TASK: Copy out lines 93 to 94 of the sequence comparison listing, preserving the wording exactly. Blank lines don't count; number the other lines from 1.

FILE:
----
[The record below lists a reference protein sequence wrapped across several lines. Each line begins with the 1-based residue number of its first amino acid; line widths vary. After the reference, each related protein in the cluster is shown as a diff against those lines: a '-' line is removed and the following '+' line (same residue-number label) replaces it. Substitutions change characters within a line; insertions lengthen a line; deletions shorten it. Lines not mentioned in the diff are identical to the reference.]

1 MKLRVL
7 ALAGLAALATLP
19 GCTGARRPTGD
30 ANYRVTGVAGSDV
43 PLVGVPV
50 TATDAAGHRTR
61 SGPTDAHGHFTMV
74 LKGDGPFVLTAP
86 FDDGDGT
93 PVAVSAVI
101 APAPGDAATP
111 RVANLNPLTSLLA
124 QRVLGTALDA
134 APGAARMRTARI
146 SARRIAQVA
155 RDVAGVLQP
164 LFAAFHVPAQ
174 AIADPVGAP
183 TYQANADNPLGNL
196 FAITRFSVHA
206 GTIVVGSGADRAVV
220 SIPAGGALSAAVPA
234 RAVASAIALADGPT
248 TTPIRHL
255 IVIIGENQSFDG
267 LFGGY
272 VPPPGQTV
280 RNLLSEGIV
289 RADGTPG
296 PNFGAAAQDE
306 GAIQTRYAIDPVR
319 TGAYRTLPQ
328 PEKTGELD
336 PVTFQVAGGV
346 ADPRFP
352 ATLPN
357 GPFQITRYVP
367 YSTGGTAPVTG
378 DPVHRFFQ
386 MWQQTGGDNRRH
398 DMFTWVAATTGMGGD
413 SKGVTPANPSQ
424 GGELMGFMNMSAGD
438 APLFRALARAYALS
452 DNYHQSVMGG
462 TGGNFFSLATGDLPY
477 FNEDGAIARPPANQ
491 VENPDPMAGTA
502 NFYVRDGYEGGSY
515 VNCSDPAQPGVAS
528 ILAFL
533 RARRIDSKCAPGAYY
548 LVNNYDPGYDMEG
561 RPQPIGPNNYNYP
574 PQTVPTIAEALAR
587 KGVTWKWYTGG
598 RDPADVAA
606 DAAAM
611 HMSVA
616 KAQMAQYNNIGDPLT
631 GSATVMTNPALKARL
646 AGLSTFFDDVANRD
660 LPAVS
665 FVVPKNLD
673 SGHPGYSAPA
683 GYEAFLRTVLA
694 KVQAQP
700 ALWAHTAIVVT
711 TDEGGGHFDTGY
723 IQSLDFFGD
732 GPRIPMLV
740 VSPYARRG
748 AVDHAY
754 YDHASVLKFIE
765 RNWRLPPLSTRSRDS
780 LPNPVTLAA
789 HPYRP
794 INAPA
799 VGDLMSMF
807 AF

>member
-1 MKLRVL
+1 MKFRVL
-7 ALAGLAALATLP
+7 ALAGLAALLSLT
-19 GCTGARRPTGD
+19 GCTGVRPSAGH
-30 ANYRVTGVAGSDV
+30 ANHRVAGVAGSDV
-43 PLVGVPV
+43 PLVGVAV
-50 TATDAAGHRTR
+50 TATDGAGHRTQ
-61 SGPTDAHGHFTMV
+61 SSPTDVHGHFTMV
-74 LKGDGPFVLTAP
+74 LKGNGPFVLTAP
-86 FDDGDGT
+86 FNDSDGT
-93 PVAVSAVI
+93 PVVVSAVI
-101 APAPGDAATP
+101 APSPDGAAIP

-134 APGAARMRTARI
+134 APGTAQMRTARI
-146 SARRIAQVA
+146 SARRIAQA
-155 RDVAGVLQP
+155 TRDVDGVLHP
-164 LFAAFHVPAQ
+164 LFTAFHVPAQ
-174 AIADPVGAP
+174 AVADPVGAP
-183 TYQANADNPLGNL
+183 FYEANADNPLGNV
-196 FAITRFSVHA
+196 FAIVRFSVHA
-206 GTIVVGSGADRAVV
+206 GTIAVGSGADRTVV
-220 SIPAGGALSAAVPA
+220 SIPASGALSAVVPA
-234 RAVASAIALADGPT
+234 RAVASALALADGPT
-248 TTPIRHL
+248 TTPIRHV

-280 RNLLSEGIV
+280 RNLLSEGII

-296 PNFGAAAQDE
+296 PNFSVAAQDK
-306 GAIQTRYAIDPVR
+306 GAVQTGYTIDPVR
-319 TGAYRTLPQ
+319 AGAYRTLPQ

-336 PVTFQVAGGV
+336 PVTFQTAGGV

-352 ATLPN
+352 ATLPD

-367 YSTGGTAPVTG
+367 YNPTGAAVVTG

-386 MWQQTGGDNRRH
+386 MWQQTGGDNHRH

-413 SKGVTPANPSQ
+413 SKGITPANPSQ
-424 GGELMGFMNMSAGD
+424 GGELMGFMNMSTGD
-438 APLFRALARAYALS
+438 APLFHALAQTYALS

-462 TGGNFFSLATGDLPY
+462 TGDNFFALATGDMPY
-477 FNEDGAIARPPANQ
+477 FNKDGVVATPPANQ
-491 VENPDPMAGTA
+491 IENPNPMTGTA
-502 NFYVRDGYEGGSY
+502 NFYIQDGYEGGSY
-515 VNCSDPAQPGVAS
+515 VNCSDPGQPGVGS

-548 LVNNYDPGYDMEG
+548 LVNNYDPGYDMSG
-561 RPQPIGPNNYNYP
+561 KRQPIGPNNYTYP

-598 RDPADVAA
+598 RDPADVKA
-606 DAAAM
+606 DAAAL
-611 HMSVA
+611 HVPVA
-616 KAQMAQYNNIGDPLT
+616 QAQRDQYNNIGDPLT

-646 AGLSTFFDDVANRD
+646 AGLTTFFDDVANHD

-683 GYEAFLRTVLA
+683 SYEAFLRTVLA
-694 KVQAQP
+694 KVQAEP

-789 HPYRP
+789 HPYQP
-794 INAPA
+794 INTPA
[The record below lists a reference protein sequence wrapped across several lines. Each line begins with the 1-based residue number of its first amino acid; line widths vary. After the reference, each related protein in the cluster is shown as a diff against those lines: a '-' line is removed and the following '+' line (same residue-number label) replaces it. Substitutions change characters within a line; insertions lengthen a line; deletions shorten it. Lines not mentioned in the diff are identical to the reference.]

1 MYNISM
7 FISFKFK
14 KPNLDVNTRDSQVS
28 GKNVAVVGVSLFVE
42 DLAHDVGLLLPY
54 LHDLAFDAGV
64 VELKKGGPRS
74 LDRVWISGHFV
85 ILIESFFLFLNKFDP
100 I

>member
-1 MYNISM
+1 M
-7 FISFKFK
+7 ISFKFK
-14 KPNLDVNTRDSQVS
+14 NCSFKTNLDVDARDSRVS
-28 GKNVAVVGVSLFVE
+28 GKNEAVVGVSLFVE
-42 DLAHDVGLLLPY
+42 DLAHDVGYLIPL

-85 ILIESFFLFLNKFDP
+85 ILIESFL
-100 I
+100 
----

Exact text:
-50 TATDAAGHRTR
+50 TATDGAGHRTQ